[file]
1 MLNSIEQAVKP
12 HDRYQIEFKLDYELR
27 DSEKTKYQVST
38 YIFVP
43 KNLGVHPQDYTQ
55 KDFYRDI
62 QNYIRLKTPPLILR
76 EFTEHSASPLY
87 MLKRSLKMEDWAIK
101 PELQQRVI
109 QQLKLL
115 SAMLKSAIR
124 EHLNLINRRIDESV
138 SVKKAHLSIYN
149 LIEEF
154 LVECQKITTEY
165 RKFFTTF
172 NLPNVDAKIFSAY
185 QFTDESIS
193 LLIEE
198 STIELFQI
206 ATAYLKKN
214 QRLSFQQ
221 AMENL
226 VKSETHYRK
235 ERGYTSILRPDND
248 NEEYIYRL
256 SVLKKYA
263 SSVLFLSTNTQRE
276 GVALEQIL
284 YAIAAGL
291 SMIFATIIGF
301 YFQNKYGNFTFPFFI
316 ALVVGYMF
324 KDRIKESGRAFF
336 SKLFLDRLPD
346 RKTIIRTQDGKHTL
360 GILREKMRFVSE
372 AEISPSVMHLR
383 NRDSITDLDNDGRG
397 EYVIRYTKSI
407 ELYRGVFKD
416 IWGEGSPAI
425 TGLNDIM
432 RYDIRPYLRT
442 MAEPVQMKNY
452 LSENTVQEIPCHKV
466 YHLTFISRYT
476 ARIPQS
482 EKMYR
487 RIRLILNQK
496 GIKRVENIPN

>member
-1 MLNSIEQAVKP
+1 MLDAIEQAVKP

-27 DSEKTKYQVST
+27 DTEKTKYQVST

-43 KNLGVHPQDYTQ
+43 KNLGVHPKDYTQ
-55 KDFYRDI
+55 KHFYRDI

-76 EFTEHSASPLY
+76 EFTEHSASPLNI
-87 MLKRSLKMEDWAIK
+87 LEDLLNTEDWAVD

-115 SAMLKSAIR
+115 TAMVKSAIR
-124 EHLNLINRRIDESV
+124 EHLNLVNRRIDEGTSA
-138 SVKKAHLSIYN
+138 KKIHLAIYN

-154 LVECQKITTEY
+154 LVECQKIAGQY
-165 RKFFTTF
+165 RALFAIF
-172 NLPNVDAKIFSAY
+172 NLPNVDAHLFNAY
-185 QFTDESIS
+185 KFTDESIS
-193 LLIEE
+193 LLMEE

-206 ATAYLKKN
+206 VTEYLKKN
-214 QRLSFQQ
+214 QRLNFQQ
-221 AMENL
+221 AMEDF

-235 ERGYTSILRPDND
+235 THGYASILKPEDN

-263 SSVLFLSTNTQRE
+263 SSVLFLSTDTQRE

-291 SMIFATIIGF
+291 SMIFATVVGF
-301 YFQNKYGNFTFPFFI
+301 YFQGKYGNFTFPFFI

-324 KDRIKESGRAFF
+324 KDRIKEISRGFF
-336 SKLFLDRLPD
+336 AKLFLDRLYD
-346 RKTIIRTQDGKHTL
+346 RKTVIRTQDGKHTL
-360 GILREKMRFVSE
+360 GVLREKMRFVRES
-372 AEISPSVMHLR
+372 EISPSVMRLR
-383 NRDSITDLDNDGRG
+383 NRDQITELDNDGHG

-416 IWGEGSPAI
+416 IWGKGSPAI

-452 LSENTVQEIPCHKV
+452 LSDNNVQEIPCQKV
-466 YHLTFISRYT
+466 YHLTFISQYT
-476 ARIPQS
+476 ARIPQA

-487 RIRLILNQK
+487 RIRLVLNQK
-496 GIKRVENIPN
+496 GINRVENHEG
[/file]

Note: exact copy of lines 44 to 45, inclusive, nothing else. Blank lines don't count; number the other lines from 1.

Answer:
425 TGLNDIM
432 RYDIRPYLRT